OK, time for strategy! We wanted to be mobile for the last couple of acts and so picked up our camp and dumped everything back in the car before sliding back up close to the main stage for Toots and the Maytals. He opened with Pressure Drop and got the whole crowd in the palm of his hand right from the start. His rhythm section looked like a Hopper picture (ok, a reggae Hopper picture): they were so beyond cool they were stone-faced but playing a bottom like you wouldn't believe, a trio of old black guys on drums, bass, and rhythm guitar looking like they were doing anything but playing some drop-dead back-beat.
We stuck around for 4 songs and then headed down the hill for Rubblebucket! Oh, on the way we stopped and did some serious gawking at the balloons. They had all come back (did they come back in the air or where they driven on trucks?? I have no idea but there they were) and were being illuminated by their burners, in sequence and all at once. It was just marvelous! We sat on the hillside and watched for a while and then bee-lined for the front of the gathering crowd in the Dance Tent.
Rubblebucket is another band I had never heard of but was incredibly psyched to see after watching some of their videos. Scott had told us they were his favorite band of last year and despite of that we decided to see them. They came on late with eight musicians (singer, trumpet, trombone, keyboards, bass, drum kit, percussion, and guitar) and proceeded to rip into the night with some aggressive power-pop. They mixed in a few songs one might call ballads but everything they started off to play took a quick left turn and then did a sudden Moebius flip before becoming really eclectic. The horn players (Alex Toth on trumpet writes most of the songs) then put down their horns and started on some harmony with Annakalmia Traver on lead, and then Annakalmia would drown them out with her baritone sax, and then Ian Hersey on guitar would play a mind-bending riff, and then you'd notice that the best player on the stage was really Darby Wolf on keyboards, but maybe that was because his Leslie was twisting things around and around. In all it was just a cacophony of quality sound that all worked and had us all dancing and dancing and dancing. Towards the end, Toth, Traver, and Adam Dotson on trombone brought their instruments out into the crowd and danced and played with us while we all writhed and shouted. The amazing thing for me was that as loud as the band was, the crowd was even louder and when the band stopped that's when my ears started to ring, when the sound came from behind me (I was right in front of the stage, natch) and the whole tent and surrounding area was howling. I was probably one of the oldest people there, but there were a whole lot of us older guys mixed in with the startlingly young crowd. Why weren't these people in bed? Why would anyone be in bed if Rubblebucket was an option??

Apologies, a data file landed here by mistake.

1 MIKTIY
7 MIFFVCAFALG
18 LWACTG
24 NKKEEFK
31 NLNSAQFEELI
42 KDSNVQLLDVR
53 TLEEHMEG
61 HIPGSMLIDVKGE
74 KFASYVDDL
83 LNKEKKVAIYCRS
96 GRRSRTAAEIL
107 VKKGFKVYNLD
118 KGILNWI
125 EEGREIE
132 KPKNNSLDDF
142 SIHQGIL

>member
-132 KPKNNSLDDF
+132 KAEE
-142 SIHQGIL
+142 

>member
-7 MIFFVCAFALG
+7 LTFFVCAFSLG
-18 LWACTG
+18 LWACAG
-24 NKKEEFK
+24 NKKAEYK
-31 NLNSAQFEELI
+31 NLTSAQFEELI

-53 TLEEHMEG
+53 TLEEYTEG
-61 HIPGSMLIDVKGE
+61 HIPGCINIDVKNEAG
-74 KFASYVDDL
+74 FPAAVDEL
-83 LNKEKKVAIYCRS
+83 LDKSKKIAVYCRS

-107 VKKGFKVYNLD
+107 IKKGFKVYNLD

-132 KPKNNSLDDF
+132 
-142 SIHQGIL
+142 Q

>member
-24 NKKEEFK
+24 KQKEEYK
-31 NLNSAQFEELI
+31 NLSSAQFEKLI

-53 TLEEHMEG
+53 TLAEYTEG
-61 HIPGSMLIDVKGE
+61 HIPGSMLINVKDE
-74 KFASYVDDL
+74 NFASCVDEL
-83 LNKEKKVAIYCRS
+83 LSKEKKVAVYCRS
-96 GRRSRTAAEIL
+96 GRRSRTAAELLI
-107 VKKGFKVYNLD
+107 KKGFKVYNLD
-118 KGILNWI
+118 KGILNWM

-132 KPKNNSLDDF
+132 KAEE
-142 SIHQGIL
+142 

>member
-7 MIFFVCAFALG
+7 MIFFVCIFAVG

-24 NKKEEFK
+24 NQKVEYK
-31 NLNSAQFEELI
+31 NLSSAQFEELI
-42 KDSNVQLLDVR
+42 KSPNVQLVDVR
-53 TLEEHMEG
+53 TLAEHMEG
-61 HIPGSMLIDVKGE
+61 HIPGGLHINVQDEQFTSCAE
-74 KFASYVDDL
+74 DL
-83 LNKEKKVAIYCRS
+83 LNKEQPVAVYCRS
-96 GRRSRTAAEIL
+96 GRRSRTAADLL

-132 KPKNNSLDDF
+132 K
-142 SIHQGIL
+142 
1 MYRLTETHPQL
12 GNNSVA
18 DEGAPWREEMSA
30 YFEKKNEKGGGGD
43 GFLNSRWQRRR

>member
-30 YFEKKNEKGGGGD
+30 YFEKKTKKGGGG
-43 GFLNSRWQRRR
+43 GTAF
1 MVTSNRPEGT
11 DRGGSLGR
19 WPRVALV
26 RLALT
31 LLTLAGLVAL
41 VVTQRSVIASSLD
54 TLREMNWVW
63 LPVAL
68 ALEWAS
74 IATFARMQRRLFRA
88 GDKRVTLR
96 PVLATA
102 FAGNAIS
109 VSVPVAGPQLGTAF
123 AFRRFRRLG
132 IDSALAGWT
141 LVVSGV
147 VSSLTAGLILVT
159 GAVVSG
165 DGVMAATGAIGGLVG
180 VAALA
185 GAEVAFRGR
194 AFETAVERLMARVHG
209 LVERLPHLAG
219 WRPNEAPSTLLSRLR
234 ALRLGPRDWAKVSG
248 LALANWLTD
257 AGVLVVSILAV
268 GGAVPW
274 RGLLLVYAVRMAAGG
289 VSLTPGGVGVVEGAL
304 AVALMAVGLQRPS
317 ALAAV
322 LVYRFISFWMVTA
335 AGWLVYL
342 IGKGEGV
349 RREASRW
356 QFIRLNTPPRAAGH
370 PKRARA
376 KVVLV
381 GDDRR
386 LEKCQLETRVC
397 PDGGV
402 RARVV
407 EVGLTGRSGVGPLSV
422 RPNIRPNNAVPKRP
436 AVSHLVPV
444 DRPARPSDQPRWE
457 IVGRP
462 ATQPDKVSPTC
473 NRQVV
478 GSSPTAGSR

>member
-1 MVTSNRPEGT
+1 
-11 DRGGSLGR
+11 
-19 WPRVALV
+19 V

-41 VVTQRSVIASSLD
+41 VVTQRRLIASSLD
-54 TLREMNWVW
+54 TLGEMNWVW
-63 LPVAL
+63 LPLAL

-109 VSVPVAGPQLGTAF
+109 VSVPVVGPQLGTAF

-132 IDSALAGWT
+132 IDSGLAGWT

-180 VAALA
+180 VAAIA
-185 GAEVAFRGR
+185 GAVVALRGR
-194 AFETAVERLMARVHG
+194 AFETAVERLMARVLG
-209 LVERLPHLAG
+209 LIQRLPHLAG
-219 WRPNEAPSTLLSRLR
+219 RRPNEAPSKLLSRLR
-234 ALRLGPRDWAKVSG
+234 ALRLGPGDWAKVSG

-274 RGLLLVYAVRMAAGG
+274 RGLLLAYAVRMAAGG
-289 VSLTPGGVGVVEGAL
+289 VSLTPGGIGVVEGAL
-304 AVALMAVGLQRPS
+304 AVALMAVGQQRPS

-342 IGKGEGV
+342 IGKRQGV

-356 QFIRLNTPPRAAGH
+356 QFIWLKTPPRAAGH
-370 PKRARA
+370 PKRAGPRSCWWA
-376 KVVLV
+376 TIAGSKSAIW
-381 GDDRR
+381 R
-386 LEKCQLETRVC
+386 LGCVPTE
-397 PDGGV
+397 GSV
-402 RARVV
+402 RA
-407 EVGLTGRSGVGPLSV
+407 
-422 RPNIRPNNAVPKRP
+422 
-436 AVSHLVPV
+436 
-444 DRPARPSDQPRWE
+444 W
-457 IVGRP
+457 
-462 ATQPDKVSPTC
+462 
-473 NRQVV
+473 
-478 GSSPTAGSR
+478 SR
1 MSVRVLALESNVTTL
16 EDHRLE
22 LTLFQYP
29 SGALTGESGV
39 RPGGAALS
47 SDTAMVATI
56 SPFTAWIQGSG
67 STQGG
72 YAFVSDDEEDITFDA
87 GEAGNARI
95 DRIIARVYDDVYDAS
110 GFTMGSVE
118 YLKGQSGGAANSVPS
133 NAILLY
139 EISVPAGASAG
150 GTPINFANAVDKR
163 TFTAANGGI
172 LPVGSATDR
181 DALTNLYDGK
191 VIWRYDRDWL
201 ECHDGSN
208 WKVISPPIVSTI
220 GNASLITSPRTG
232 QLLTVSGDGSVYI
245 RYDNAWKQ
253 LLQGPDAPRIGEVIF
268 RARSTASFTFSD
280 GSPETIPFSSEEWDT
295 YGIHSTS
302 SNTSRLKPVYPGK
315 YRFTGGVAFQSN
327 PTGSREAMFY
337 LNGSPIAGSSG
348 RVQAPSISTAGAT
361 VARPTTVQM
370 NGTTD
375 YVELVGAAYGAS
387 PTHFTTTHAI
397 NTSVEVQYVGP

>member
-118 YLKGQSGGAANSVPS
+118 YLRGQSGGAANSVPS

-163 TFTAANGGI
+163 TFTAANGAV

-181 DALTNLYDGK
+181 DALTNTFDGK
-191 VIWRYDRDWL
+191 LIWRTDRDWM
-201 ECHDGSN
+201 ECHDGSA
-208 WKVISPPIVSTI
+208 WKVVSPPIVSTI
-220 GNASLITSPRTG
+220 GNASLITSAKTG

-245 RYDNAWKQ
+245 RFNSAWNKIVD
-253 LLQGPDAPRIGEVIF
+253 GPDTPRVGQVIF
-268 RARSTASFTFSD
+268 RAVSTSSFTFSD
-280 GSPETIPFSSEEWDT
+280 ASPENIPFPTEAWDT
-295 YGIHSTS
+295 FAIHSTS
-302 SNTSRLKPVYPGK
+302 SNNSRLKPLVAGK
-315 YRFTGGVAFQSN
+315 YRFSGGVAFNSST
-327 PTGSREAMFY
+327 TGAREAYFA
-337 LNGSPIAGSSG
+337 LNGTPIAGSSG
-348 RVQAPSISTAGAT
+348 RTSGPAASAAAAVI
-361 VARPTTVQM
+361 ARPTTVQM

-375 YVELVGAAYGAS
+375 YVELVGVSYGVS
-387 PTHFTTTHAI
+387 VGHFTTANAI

They finally closed with one of their major songs, Came Out Of A Lady, were persuaded to do one more, and then ran off the stage. We dragged away and made it back up the little hill and to the car with our friend Tristan, who had stayed until the bitter end. Our ears were ringing like you wouldn't believe, but it was another fine drive up the East side of the Berkshires to the Oxbow with the windows open on a warm summer night. Back to the Oxbow and it was too late for the pool but we all gathered outside and had a few beers before bed and recapped the day's highlights before collapsing into bed at a bit after 1:00.